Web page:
What is the world really made of?

Posted by: Jessica Davis - Teachers College, Columbia University
Designed for: High School, Middle School
Estimated Time Necessary: 2 hrs (with or without take-home component)
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In Leibniz’s 1714 Monadology we have an example of the many different ways that philosophers have theorized about the constitution of our world before they had the technology to know many details that we know now. Although some of Leibniz’s theories have been shown to be incorrect, or perhaps cannot be proven at all, there are also some elements of Leibniz’s works that been shown to be quite accurate. Indeed, Leibniz is credited with inventing the calculus at around the same time as Newton.

 

Student Assignment: Having read Leibniz’s Monadology, you will present a summary and your own questions about your particular section of the Monadology. You will depict your summary and questions on your own “monad” and post your monad on the classroom wall when you present your findings. Once all student monads have been composited together on the wall — making a larger monad — class discussion can ensue.

 

Note to Teacher: There are 90 different points in the Monadology, so depending on class size you can give students a few points each. With younger students this can be done as a group project, giving each group a larger number of points to read through together. The Monadology can be assigned to older students to read in entirety independently before class, while you can assign it in class for younger students — simply assign each group only one portion of the text to read, and this way the students end up sharing about their respective sections of the text to teach their classmates.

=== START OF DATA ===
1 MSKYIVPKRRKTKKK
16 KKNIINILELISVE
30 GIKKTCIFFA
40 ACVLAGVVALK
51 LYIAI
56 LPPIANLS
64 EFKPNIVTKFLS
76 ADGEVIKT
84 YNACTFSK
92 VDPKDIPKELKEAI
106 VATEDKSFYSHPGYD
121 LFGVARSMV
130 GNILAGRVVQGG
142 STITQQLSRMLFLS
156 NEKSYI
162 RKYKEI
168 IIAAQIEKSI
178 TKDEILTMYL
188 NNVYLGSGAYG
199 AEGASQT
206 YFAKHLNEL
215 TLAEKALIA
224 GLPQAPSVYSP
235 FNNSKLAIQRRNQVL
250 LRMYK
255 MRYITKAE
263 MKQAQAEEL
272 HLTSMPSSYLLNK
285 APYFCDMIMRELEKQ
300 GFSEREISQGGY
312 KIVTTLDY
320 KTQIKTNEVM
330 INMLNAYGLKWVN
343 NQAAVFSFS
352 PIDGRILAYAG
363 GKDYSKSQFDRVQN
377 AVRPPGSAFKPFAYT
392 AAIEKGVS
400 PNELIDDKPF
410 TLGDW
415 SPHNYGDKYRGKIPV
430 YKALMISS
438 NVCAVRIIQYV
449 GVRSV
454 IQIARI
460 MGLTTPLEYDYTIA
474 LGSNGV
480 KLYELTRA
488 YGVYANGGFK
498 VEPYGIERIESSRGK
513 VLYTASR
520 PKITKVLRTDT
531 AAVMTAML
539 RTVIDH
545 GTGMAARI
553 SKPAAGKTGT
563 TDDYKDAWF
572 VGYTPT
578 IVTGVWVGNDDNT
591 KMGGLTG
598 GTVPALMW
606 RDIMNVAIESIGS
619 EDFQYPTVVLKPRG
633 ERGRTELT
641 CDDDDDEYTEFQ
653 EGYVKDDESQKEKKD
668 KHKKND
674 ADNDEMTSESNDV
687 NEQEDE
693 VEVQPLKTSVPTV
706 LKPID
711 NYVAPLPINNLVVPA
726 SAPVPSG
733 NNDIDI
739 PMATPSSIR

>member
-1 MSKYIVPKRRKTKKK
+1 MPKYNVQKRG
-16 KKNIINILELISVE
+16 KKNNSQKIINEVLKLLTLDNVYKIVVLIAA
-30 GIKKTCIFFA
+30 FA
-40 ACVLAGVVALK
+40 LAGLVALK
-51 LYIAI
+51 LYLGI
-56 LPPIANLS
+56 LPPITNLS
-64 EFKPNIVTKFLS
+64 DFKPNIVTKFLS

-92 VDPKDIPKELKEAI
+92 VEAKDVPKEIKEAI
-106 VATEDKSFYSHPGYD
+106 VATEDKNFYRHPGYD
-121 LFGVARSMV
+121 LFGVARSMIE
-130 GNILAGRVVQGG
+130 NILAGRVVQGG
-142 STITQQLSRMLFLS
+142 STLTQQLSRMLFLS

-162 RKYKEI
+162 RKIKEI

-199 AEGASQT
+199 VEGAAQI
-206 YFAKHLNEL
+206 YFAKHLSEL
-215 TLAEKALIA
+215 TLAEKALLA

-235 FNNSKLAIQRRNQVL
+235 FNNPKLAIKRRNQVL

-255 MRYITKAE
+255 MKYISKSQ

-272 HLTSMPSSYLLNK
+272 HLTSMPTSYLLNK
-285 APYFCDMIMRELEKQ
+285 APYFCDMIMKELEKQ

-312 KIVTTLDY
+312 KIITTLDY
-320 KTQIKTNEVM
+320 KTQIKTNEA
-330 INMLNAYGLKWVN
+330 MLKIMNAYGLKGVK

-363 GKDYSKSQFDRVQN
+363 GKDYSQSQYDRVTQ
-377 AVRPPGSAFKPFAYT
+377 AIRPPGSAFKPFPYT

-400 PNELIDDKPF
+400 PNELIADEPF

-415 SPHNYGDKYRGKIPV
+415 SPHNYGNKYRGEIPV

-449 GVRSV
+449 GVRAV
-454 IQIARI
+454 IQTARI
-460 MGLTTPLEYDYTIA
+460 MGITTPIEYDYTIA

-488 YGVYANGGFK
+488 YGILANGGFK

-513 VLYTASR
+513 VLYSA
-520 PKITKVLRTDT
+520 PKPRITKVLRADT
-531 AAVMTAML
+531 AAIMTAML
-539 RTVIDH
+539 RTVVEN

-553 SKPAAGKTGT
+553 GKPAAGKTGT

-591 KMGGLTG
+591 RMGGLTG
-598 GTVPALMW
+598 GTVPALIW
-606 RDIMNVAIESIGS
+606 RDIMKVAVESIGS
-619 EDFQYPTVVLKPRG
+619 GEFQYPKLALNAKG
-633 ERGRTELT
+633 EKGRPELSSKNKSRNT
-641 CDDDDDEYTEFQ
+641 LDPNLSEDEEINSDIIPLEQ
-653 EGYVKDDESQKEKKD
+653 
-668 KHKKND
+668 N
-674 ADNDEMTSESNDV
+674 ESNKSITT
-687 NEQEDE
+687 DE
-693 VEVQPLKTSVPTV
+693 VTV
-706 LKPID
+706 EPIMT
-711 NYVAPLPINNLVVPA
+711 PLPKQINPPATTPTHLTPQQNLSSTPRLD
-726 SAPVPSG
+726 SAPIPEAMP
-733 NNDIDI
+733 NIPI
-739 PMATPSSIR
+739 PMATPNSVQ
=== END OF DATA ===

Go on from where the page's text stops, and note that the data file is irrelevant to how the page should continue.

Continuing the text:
The Monadology (1714), by Gottfried Wilhelm LEIBNIZ (1646-1716)

 

What is the world really made of?

Possible Discussion Questions
  1. In which ways has modern-day technology shown Leibniz's theory to be wrong?
  2. In which ways was Leibniz right about the composition of the world?
  3. Why do you think Leibniz's system and philosophy are known as Rationalist according to philosophers?
  4. What are some social implications of a scientist declaring authoritatively that the world exists in perfect harmony?
  5. What are some social implications of a scientist declaring authoritatively that every part of the world is important?
  6. In which ways do we all develop theories about things of which we are uncertain?
  7. In which ways might Leibniz be correct that each part of the world is a part of every other part?
  8. Can reasoning about science and particle reality help us to live better with one another?
  9. Do you agree with Leibniz that we each have the same relationship to reality and the world around us? In which ways do you agree or disagree?